Types of DIY Saw

Every Do-It-Yourselfer Must Know the 7 Different Types of Saws Available

When stocking your tool shed or garage with new saws, you may notice that many blades have a rating in teeth per inch (TPI). The numbers go from two to thirty-two.

Lower TPI blades will make quick work of cutting, but the results will be rougher. Sharper blades with higher TPI ratings will make clean, precise cuts through hardwood and similar materials.

The seven saws detailed here can be used for everything from cutting wood to cutting metal. If you know their strengths, you can accomplish everything you set your mind to. A saw is a must-have power tool for any DIYer, let it be a handsaw or a power saw.

Traditional Handsaw

A conventional handsaw, with its broad blade and solid handle, is an essential tool for any woodworker’s workplace. Although the handsaw is muscle-powered only, it comes in handy when a power saw isn’t an option.

For example, if you need to see through a post that’s too thick for a circular saw blade, the handsaw comes in handy. Traditional handsaws come in a variety of topics, so picking the right one depends on the type of cut you want to make.


The C-shaped hacksaw is commonly used for cutting metal pipes, and its thin, replaceable blades can have anywhere from 14 to 32 TPI. Changing the 10- to 12-inch blades, which are secured by screw nuts on either end.

It expands its utility to include cutting sheet metal, PVC, and conduit thanks to its variable TPI possibilities. A hacksaw’s tension nut lets you pull the blade taut for more efficient cutting.

You can also swap out the hacksaw’s tooth design to better suit the thickness of the metal or other material you’re cutting.


The jigsaw’s primary selling point is its ability to cut curves, yet it also cuts straight lines like a circular saw (see below). With its big, flat “shoe” that sits on the surface of the material you’re cutting, the jigsaw is widely regarded as one of the safer power saws.

The shoe of several jigsaws is tiltable, allowing you to make angled cuts.

Coping Saw

Exclusive use for the U-shaped coping saw is making “back-beveled” or “coping” cuts for installing trim around interior corners. Coping saws are similar to hacksaws in both appearance and function, but they differ in that the coping saw’s frame is smaller and its blade is shorter (usually between 6-34″ and 32 TPI).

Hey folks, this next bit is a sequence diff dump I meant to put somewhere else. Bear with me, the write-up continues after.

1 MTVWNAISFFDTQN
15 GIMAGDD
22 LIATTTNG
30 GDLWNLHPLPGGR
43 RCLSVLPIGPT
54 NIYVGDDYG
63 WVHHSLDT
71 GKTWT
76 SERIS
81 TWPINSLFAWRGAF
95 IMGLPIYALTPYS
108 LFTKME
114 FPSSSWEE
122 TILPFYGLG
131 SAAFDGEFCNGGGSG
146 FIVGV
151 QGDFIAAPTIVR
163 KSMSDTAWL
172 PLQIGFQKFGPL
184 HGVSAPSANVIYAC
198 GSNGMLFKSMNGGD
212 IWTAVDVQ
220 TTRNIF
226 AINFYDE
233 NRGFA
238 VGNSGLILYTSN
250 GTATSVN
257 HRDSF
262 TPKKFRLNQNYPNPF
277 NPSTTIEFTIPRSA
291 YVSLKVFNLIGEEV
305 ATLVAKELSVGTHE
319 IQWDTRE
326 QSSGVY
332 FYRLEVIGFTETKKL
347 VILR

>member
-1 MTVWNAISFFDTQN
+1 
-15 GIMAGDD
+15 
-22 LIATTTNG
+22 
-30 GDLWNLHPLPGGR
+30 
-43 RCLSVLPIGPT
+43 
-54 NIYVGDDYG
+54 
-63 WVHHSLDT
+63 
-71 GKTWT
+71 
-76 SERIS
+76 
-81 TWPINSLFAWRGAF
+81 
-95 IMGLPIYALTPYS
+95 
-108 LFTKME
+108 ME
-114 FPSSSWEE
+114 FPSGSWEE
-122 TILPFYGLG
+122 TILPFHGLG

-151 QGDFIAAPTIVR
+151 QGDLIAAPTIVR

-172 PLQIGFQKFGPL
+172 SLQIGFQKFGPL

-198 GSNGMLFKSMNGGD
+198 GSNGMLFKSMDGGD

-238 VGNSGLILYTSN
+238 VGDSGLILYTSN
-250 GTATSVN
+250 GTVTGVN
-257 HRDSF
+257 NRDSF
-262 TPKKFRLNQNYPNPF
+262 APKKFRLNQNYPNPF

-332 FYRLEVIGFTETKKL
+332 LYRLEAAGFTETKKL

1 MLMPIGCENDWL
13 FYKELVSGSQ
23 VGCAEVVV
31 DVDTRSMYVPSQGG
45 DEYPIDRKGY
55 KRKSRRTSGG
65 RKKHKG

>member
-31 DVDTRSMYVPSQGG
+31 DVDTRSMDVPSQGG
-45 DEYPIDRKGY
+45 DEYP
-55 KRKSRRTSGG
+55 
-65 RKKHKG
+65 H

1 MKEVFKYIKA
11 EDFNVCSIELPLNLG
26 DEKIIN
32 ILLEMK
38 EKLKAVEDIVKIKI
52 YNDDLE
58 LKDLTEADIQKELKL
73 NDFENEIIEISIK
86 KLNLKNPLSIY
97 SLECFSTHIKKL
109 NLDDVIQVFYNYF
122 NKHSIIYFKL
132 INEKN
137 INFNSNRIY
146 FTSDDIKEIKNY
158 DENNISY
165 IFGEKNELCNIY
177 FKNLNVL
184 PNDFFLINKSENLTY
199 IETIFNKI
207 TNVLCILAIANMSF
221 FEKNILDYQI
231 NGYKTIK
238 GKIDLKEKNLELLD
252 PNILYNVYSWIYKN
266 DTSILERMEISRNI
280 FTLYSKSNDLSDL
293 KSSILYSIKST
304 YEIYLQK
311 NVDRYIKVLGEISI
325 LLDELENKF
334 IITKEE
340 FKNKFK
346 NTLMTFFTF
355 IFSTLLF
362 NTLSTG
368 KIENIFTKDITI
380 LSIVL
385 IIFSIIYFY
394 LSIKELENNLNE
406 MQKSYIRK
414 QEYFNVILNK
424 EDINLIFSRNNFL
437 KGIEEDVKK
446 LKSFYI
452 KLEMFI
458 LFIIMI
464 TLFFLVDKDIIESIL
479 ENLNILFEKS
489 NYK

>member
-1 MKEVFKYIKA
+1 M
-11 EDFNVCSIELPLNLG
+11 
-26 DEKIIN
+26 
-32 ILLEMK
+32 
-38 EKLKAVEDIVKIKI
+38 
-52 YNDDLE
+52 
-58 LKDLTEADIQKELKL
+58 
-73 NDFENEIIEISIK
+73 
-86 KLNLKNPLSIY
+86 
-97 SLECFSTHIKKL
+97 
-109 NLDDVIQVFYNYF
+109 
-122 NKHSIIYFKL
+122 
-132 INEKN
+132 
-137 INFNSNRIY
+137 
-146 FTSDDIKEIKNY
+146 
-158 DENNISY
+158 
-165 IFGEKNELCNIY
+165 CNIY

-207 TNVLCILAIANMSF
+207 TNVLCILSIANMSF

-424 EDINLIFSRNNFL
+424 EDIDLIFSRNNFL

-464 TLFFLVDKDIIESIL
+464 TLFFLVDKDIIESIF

Tiny blades allow for back-cutting curves and making perfect joins when setting up crown molding and other trim.

Circular Saw

The circular saw is a common framing saw that may stand in for a table saw on the construction site because of its ability to make straight cuts through dimensional lumber, plywood, rigid foam board, and even concrete.

It has a circular blade enclosed in a housing and a wide base that rests flush against the material being cut; most models allow you to alter the depth of the cut.

Different sizes are available for circular saws. A mini circular saw is best for DIY woodworking projects.


The chainsaw’s dozens of cutting teeth, which revolve around the guide bar, are made to lop off tree branches or bring down entire trees. Some kinds of chainsaws allow for interchangeable guide bars with lengths ranging from 14 inches (for minor cutting and pruning) to 36 inches (for usage by lumberjacks).

DIYers typically only need a chainsaw with a guide bar between 18 and 20 inches in length. Remember that a tree with a 32-inch diameter can be felled with a 16-inch chainsaw bar by cutting around the tree’s trunk in a spiral motion.

Miter Saw

Making accurate crosscuts is the miter saw’s primary function, whether you’re framing, installing molding, or even just cutting siding strips. Modern miter saws use the same basic principle as their manual “miter box” ancestors to make angled cuts, but they are capable of much more intricate cuts.

Here you can check how to use a miter saw box properly.

The hefty steel base of a miter saw may be secured to a workshop table, and a steel guide along the saw’s back edge, known as a “fence,” ensures that the material being cut is perfectly straight.

The saw blade itself is contained within a large disc mounted on a flexible arm that can be lifted, lowered, and swiveled to permit cutting at nearly any angle.

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